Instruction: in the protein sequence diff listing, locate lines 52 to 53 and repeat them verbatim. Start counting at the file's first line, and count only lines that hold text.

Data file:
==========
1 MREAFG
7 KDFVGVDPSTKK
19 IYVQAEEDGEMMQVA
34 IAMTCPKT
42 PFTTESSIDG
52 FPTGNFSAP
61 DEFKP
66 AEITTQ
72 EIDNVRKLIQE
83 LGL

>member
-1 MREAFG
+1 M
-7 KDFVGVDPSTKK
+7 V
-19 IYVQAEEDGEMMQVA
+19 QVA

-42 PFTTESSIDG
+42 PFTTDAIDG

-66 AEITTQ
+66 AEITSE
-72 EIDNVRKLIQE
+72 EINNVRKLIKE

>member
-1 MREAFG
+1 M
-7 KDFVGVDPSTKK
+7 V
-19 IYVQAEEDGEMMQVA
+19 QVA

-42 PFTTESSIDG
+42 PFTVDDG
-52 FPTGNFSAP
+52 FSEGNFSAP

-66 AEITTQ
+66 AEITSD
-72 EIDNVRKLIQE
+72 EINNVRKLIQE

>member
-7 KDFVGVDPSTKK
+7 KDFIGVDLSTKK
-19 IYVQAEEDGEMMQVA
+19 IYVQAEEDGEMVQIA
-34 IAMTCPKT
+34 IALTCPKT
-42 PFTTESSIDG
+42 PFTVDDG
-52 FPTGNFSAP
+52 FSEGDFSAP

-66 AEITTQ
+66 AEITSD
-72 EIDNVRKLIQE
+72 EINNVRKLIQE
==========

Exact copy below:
-72 EIDNVRKLIQE
+72 EINNVRKLIQE